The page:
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(where the former summation is over natural numbers $n$ and the latter is over prime numbers $p$, and $f: \mathbb{N} \to \mathbb{R}$ is a monotonic function.)

For the class of functions $f_s(n) = \frac 1 {n^s}$, the sum over the primes converges iff the sum over $\mathbb{N}$ does (and this question perturbs this class of functions by asking about the case $f(n) = \frac 1 {n^{1+\frac 1 n}}$, but again both sums diverge). Indeed, the fact that $\sum \frac 1 p$ diverges is often viewed as a strengthened version of the fact that there are infinitely many primes, saying that the primes are "not too far" from being dense in $\mathbb{N}$.

But since the primes are not dense in $\mathbb{N}$, I'd expect that there should be reasonable functions $f$ whose sum over the primes converges while the sum over $\mathbb{N}$ diverges. (The monotonicity condition I've imposed on $f$ is meant to rule out "stupid" examples such as the characteristic function of the composite numbers. But if there are "non-stupid" non-monotonic examples, I'd be interested to hear about that too.)

I haven't thought about this question enough to see whether the prime number theorem will be all that matters or whether more refined information will be relevant.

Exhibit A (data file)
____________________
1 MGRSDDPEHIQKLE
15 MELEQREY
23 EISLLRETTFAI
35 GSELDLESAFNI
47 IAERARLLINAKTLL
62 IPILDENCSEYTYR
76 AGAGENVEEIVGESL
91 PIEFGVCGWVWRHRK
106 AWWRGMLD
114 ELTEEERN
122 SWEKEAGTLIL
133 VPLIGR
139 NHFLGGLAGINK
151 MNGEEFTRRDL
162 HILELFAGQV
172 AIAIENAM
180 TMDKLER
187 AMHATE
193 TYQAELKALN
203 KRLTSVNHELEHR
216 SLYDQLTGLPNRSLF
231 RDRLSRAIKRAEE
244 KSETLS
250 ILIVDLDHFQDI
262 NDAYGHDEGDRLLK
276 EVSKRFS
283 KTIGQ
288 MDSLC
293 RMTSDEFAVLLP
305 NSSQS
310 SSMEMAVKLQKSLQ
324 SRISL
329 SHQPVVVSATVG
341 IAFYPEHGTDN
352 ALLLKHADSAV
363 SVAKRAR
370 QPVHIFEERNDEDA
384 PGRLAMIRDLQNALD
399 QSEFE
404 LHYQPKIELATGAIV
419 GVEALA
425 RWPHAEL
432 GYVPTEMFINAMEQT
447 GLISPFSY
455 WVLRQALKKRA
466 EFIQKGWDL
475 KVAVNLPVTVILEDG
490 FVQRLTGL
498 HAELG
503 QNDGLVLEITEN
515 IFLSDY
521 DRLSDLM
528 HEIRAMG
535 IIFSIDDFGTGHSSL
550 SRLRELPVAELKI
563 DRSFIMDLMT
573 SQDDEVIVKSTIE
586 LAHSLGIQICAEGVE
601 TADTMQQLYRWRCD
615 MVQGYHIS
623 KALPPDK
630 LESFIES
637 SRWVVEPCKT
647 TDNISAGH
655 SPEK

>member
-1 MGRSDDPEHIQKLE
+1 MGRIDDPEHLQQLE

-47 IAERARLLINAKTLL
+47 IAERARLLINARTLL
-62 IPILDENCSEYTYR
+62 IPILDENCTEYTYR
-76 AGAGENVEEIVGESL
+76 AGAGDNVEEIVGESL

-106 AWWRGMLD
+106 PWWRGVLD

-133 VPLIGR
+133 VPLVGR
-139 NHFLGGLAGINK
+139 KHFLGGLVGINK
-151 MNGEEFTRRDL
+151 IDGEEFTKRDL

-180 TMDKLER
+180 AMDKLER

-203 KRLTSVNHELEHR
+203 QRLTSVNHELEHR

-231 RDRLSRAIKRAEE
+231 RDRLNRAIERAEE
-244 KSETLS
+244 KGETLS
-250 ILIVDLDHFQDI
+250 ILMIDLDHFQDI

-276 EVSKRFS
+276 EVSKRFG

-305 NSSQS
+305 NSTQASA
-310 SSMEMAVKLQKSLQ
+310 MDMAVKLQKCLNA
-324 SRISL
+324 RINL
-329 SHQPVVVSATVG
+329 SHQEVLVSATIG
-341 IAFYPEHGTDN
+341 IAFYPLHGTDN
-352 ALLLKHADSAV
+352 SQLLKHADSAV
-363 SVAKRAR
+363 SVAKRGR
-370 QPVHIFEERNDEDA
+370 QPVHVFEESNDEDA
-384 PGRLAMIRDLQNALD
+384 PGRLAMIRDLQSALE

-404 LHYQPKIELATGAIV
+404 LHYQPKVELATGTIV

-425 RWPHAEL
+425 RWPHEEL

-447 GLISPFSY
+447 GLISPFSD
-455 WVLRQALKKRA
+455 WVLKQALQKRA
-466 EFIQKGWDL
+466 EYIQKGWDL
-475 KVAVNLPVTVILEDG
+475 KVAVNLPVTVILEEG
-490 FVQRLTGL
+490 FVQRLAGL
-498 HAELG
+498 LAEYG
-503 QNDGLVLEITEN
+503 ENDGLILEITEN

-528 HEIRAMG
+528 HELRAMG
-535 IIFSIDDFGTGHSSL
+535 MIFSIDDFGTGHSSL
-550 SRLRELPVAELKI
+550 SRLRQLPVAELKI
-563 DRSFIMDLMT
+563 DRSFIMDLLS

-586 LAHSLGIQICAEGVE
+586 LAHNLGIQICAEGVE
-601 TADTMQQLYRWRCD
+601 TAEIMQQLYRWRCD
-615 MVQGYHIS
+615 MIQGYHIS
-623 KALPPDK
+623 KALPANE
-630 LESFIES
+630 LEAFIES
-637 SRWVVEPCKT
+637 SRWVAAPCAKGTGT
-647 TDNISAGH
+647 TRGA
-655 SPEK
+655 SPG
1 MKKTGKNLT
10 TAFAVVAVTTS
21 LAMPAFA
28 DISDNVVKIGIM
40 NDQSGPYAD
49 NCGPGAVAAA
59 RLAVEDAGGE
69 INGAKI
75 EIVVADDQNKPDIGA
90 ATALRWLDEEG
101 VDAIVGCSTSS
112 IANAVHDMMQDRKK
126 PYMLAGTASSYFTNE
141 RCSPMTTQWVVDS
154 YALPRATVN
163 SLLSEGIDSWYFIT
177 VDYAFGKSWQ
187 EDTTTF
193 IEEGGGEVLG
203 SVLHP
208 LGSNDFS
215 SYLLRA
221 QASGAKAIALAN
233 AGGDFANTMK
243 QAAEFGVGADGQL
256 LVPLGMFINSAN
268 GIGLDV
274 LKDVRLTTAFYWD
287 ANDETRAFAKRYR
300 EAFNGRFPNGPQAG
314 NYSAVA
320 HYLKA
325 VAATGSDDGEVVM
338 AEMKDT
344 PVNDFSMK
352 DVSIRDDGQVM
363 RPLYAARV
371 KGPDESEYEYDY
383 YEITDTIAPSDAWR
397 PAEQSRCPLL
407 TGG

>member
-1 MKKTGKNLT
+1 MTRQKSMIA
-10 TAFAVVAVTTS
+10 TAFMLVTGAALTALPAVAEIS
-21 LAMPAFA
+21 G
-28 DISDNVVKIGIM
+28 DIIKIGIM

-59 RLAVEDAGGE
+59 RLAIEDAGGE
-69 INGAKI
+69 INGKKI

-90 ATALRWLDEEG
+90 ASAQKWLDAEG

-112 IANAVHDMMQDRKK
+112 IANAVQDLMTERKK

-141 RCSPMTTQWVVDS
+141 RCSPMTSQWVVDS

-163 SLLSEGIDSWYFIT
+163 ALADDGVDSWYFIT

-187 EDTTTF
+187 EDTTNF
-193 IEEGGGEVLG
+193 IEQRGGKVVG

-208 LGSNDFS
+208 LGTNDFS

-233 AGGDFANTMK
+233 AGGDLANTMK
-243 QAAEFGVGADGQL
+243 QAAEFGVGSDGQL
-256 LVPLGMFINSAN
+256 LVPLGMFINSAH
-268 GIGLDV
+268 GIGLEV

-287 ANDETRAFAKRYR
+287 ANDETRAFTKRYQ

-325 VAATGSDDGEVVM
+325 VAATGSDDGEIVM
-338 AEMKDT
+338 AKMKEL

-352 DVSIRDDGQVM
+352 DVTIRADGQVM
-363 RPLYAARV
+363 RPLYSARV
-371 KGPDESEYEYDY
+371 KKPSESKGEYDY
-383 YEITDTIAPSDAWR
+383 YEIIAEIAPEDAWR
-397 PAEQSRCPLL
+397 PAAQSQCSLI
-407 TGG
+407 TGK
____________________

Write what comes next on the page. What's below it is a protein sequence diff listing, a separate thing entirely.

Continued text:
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    $\begingroup$ This question was asked over on MO here: mathoverflow.net/questions/30818/… $\endgroup$
    – Steve Kass
    Jan 16, 2015 at 23:39
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    $\begingroup$ Wow. And even with with the same nondegeneracy requirement. I should have noticed this before asking. I especially like Pietro Majer's answer over there, which makes it clear just how little we need to know about the primes to answer the question. Density 0 indeed suffices. $\endgroup$
    – tcamps
    Jan 17, 2015 at 0:00

3 Answers 3

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Since the $n$'th prime $p_n \approx n \log n$, we should have $p_n \log p_n \approx n (\log n)^2$, so $\sum_p 1/(p \log p)$ should converge, but $\sum_{n \ge 2} 1/(n \log n)$ diverges.

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If you let $f(n)=\frac{1}{p_n}$, where $p_n$ is the $n$th prime, the sum on the reciprocals of the primes: $$ \sum_{k=1}^\infty{\frac{1}{p_k}} $$ Diverges, but for $f(p_n)$ the sum over the reciprocal of the super-primes: $$ \sum_{k=1}^\infty{\frac{1}{p_{p_k}}}=.958... $$ Converges, as well as the function being strictly decreasing.

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    $\begingroup$ Wait am i missing something? How is thos obvious? $\endgroup$
    – N.S.JOHN
    Dec 16, 2020 at 7:16
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    $\begingroup$ @N.S.JOHN For the divergence of the first sum, Euler's Proof is nice. For the convergence of the second, you need to make some asymptotic arguments similar to the other answers. $\endgroup$
    – Paul LeVan
    Dec 17, 2020 at 8:06
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A function such as $\frac{1}{n\ln{n}}$ should work. Proving that it works might require some heavy machinery like the prime number theorem.

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